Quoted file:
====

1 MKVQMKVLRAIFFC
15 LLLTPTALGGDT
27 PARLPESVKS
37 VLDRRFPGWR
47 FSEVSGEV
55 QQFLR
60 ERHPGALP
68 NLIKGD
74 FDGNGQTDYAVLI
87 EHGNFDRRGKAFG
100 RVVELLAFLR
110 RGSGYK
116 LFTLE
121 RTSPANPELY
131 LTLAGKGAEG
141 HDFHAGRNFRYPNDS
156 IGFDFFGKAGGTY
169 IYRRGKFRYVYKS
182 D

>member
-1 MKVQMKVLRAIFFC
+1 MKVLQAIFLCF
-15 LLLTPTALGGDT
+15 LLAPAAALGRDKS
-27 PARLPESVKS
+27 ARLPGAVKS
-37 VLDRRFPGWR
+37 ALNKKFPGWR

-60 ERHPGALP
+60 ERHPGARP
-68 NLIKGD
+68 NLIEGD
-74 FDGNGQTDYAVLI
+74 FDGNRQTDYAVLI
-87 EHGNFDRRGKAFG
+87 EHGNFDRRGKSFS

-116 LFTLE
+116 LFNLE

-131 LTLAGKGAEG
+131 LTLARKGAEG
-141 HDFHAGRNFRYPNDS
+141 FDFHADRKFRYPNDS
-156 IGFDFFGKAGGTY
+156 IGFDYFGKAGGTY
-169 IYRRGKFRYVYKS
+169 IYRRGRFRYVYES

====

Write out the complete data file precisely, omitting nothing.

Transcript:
1 MKVQMKVLRAIFFC
15 LLLTPTALGGDT
27 PARLPESVKS
37 VLDRRFPGWR
47 FSEVSGEV
55 QQFLR
60 ERHPGALP
68 NLIKGD
74 FDGNGQTDYAVLI
87 EHGNFDRRGKAFG
100 RVVELLAFLR
110 RGSGYK
116 LFTLE
121 RTSPANPELY
131 LTLAGKGAEG
141 HDFHAGRNFRYPNDS
156 IGFDFFGKAGGTY
169 IYRRGKFRYVYKS
182 D

>member
-1 MKVQMKVLRAIFFC
+1 MKVLQAIFLCF
-15 LLLTPTALGGDT
+15 LLAPAAALGRDKS
-27 PARLPESVKS
+27 ARLPGAVKS
-37 VLDRRFPGWR
+37 ALNKKFPGWR

-60 ERHPGALP
+60 ERHPGARP
-68 NLIKGD
+68 NLIEGD
-74 FDGNGQTDYAVLI
+74 FDGNRQTDYAVLI
-87 EHGNFDRRGKAFG
+87 EHGNFDRRGKSFS

-116 LFTLE
+116 LFNLE

-131 LTLAGKGAEG
+131 LTLARKGAEG
-141 HDFHAGRNFRYPNDS
+141 FDFHADRKFRYPNDS
-156 IGFDFFGKAGGTY
+156 IGFDYFGKAGGTY
-169 IYRRGKFRYVYKS
+169 IYRRGRFRYVYES